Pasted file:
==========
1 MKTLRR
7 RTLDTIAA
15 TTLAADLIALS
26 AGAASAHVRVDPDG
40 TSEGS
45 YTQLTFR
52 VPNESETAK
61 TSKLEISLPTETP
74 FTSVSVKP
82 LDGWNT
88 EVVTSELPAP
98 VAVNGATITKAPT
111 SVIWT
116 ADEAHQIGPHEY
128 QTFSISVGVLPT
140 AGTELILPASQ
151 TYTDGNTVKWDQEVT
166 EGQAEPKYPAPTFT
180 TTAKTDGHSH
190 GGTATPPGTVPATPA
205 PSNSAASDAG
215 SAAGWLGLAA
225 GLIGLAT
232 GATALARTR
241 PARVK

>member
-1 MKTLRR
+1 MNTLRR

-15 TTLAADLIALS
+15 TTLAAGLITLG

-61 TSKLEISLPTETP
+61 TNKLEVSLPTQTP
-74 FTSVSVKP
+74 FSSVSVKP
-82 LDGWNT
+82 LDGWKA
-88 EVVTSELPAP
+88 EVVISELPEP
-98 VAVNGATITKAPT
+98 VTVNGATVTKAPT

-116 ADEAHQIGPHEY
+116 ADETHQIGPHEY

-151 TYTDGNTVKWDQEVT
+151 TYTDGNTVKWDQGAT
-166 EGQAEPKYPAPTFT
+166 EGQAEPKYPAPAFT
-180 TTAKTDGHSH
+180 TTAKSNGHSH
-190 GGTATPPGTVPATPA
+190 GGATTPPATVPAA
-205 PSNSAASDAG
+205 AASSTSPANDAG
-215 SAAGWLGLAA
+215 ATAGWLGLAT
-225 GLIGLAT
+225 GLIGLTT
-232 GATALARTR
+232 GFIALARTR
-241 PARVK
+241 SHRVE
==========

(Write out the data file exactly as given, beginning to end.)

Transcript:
1 MKTLRR
7 RTLDTIAA
15 TTLAADLIALS
26 AGAASAHVRVDPDG
40 TSEGS
45 YTQLTFR
52 VPNESETAK
61 TSKLEISLPTETP
74 FTSVSVKP
82 LDGWNT
88 EVVTSELPAP
98 VAVNGATITKAPT
111 SVIWT
116 ADEAHQIGPHEY
128 QTFSISVGVLPT
140 AGTELILPASQ
151 TYTDGNTVKWDQEVT
166 EGQAEPKYPAPTFT
180 TTAKTDGHSH
190 GGTATPPGTVPATPA
205 PSNSAASDAG
215 SAAGWLGLAA
225 GLIGLAT
232 GATALARTR
241 PARVK

>member
-1 MKTLRR
+1 MNTLRR

-15 TTLAADLIALS
+15 TTLAAGLITLG

-61 TSKLEISLPTETP
+61 TNKLEVSLPTQTP
-74 FTSVSVKP
+74 FSSVSVKP
-82 LDGWNT
+82 LDGWKA
-88 EVVTSELPAP
+88 EVVISELPEP
-98 VAVNGATITKAPT
+98 VTVNGATVTKAPT

-116 ADEAHQIGPHEY
+116 ADETHQIGPHEY

-151 TYTDGNTVKWDQEVT
+151 TYTDGNTVKWDQGAT
-166 EGQAEPKYPAPTFT
+166 EGQAEPKYPAPAFT
-180 TTAKTDGHSH
+180 TTAKSNGHSH
-190 GGTATPPGTVPATPA
+190 GGATTPPATVPAA
-205 PSNSAASDAG
+205 AASSTSPANDAG
-215 SAAGWLGLAA
+215 ATAGWLGLAT
-225 GLIGLAT
+225 GLIGLTT
-232 GATALARTR
+232 GFIALARTR
-241 PARVK
+241 SHRVE